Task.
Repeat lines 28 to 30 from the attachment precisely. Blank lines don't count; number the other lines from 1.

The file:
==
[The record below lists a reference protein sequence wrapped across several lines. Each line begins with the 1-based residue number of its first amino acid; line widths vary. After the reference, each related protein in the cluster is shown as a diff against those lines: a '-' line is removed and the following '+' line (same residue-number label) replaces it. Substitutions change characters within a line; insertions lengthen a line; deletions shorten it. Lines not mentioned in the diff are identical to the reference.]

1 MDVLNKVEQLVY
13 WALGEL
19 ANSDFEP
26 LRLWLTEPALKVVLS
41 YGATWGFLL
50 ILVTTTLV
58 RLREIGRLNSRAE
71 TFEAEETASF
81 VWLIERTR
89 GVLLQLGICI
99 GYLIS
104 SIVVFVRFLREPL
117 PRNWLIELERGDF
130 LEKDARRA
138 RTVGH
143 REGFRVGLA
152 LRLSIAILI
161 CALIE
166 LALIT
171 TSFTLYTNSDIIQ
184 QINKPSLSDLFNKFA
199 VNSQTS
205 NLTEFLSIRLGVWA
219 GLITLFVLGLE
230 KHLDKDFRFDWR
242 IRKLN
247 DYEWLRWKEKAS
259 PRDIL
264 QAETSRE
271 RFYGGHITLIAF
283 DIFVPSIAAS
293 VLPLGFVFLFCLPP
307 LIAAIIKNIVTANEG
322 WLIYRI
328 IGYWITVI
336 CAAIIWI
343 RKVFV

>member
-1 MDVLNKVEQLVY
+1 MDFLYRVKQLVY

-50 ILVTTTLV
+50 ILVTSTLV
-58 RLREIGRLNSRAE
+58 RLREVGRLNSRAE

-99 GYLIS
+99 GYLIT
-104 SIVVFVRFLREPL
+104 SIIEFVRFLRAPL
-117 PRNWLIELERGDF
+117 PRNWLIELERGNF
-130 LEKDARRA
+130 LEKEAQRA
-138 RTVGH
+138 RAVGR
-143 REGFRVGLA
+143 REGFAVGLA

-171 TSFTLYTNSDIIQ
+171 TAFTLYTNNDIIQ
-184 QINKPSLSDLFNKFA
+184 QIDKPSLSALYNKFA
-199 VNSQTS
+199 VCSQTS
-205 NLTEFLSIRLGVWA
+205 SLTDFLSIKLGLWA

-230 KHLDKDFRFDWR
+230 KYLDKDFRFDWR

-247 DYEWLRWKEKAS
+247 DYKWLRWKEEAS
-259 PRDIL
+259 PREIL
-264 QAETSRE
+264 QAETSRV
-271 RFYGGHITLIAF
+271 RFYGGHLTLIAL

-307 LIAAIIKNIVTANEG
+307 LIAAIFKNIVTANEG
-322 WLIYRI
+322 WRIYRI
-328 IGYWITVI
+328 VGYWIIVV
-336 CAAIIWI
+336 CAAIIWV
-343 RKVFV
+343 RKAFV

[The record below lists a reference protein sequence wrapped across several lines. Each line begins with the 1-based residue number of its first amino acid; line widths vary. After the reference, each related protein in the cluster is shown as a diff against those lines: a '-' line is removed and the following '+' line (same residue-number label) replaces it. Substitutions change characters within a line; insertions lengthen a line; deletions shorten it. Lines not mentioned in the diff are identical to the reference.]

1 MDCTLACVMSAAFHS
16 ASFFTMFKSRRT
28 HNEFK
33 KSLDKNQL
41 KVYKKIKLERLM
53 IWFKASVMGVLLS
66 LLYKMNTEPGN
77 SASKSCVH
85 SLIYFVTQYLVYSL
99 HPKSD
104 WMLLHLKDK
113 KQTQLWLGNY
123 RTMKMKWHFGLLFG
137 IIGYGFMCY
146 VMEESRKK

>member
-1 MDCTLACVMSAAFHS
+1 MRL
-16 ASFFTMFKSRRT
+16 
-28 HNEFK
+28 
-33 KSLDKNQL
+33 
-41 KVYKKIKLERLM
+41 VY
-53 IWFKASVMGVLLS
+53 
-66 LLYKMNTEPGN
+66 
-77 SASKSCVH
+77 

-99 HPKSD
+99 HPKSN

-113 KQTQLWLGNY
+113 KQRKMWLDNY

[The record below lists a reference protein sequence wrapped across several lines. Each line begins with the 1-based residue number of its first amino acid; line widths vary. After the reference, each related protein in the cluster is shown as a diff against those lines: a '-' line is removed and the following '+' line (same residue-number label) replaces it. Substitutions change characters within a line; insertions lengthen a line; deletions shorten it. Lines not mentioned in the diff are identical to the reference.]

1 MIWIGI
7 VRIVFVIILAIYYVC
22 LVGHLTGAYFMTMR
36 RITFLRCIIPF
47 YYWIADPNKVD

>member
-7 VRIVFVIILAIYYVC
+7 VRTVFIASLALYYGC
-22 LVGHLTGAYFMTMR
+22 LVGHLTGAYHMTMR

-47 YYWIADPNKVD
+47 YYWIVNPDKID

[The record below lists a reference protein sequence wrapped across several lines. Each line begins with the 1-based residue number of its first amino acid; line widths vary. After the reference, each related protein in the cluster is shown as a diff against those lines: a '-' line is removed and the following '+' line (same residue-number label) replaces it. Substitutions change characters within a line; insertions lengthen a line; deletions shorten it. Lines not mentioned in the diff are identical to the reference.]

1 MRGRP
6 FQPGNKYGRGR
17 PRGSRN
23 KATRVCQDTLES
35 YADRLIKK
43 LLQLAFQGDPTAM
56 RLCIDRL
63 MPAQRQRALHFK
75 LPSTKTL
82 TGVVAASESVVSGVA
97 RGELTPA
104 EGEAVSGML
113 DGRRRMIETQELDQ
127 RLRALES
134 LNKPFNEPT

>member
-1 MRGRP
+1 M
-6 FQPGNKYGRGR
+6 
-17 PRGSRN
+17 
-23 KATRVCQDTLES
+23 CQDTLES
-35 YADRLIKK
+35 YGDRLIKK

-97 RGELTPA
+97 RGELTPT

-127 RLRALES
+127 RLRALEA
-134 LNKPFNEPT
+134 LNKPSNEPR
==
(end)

247 DYEWLRWKEKAS
259 PRDIL
264 QAETSRE